Advances and challenges in stem cell culture
Stem cells (SCs) hold great promise for cell therapy, tissue engineering, and regenerative medicine as well as pharmaceutical and biotechnological applications. They have the capacity to self-renew and the ability to differentiate into specialized cell types depending upon their source of isolation. However, use of SCs for clinical applications requires a high quality and quantity of cells. This necessitates large-scale expansion of SCs followed by efficient and homogeneous differentiation into functional derivatives. Traditional methods for maintenance and expansion of cells rely on two-dimensional (2-D) culturing techniques using plastic culture plates and xenogenic media. These methods provide limited expansion and cells tend to lose clonal and differentiation capacity upon long-term passaging. Recently, new approaches for the expansion of SCs have emphasized three-dimensional (3-D) cell growth to mimic the in vivo environment. This review provides a comprehensive compendium of recent advancements in culturing SCs using 2-D and 3-D techniques involving spheroids, biomaterials, and bioreactors. In addition, potential challenges to achieve billion-fold expansion of cells are discussed.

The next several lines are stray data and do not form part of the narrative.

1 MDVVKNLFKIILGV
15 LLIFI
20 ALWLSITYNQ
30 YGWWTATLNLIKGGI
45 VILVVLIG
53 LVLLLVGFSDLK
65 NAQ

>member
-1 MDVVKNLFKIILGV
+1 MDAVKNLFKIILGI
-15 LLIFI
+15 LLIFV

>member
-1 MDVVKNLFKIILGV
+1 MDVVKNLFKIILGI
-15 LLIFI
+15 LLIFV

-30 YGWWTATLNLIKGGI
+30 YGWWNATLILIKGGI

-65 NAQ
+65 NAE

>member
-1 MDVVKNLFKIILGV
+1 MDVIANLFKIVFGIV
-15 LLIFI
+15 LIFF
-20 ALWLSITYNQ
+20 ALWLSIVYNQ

Mckee, C., & Chaudhry, G. (2017). Advances and challenges in stem cell culture. Colloids and Surfaces B: Biointerfaces, 159, 62–77. https://doi.org/10.1016/j.colsurfb.2017.07.051
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